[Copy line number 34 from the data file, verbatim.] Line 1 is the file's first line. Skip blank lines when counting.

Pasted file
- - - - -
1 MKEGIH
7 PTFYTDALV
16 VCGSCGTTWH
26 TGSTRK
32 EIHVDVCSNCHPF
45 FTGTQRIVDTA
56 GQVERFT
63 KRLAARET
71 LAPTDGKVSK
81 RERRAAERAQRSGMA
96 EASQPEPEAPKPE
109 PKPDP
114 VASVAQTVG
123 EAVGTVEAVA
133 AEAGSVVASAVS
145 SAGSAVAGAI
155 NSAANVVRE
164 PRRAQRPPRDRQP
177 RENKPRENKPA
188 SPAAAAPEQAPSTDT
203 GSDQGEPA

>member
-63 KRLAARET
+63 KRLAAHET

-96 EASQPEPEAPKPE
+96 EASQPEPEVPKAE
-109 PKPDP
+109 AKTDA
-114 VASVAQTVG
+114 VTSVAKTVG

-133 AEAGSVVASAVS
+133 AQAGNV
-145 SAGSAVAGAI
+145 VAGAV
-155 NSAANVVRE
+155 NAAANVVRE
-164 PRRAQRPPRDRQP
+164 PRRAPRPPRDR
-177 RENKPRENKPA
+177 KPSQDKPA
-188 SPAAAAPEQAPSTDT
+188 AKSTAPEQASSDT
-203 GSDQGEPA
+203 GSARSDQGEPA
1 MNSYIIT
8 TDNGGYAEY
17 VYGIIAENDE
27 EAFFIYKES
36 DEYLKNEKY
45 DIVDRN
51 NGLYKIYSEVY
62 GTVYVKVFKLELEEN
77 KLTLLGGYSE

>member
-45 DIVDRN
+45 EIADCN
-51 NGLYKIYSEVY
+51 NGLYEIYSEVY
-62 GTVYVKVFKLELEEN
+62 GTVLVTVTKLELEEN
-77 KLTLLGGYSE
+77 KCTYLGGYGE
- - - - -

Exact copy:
+145 VAGAV